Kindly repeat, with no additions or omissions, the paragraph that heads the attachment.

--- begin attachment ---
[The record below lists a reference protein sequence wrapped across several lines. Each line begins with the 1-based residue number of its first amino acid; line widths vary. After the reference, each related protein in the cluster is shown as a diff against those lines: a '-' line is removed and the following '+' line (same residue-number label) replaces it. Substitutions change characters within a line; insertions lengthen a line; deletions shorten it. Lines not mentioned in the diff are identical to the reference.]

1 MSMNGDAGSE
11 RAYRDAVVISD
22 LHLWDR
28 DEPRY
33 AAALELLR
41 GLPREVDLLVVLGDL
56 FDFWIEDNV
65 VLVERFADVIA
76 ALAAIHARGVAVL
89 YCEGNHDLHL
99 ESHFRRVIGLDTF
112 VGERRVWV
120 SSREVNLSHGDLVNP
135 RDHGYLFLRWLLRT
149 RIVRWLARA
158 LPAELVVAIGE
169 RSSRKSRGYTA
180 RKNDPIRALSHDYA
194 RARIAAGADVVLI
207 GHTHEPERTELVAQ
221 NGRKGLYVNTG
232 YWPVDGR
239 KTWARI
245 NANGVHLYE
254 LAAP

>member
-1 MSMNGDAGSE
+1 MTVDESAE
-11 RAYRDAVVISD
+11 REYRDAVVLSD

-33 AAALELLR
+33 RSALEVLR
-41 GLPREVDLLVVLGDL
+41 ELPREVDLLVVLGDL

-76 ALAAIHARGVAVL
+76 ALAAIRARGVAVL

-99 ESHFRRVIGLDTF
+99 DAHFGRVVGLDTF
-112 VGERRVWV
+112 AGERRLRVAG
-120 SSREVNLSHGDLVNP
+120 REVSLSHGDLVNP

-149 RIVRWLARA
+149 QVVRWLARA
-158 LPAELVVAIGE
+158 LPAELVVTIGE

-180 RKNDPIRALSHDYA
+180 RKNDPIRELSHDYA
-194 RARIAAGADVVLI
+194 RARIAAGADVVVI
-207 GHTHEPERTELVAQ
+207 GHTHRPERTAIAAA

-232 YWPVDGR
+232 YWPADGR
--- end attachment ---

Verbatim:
[The record below lists a reference protein sequence wrapped across several lines. Each line begins with the 1-based residue number of its first amino acid; line widths vary. After the reference, each related protein in the cluster is shown as a diff against those lines: a '-' line is removed and the following '+' line (same residue-number label) replaces it. Substitutions change characters within a line; insertions lengthen a line; deletions shorten it. Lines not mentioned in the diff are identical to the reference.]